Everyone’s experience is different, I get that. But there’s a really good chance that this semester is going to be your Golden Age. For one, you’re almost half way through high school and have got the hang of it. You’re not a clueless and picked-on Freshman any more. You’ve cultivated relationships with fellow students and, hopefully, a teacher or two. And also, the big jump to more rigorous courses and more college pressure usually doesn't begin in full until the 11th grade. 

"Break is over. Now what?" 11th grade edition

"Break is over. Now what?" 11th grade edition

The best way to prepare for college is to be a good high school student, and there may be no more important semester of high school--as far as college planning is concerned--than this semester. When admissions counselors look at you transcript next fall, this semester is the most recent and full picture they have. While they'll look at all your grades and activities, the junior year is more important. It lets them see how you perform in more rigorous classes and more leadership roles than you're likely to have in the 9th and 10th grade.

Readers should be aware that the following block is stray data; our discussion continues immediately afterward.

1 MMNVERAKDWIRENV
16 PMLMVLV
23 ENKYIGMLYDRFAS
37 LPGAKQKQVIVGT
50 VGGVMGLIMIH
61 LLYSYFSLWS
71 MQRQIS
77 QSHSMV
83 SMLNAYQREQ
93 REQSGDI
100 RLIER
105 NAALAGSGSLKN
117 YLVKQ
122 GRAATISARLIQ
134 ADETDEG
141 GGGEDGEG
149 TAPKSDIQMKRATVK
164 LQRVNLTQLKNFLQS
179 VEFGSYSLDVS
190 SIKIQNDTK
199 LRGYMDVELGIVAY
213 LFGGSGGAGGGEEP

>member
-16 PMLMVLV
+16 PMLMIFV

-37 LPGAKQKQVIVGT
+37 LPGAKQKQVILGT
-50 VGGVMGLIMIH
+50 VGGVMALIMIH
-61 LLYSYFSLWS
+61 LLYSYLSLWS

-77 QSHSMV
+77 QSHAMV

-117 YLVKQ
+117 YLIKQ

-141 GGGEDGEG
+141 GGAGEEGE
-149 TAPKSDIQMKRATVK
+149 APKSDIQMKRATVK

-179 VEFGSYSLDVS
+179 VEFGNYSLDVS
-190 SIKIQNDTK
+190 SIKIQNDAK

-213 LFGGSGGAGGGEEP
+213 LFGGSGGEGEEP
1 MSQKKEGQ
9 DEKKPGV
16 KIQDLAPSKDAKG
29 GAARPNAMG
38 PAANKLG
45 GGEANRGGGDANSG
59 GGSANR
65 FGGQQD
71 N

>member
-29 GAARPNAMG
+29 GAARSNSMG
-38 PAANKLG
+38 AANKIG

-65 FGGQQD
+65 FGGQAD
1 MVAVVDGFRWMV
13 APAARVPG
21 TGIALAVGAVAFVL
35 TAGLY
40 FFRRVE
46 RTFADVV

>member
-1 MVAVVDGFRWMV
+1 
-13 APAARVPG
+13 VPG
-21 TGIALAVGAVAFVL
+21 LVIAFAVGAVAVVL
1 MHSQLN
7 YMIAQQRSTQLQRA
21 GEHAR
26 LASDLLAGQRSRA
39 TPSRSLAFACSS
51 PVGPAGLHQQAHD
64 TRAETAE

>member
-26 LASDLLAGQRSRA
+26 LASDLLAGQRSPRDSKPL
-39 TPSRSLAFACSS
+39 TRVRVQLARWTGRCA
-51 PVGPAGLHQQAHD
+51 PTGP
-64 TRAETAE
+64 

"Break is over. Now what?" 12th grade edition

"Break is over. Now what?" 12th grade edition

It may seem silly to talk about being a good high school student in the spring semester of your senior year, but the fact remains that you're still in high school and there's still more to be done. And yes, I'm very aware of "senioritis." Your parents and teachers may not want me to say it, but slowing down your last semester is completely normal and fine. Because it's true, you're not just a regular high school student any more. On top of your normal classes and activities, you also have a lot of college decisions to make. Many seniors go on more college visits once they get their acceptances and have to make a decision. Your time in high school is just about over. There are often Prom and Senior Trip and Senior Gifts and Senior Pranks to organize. And so it's normal and fine to begin a transition and be less committed.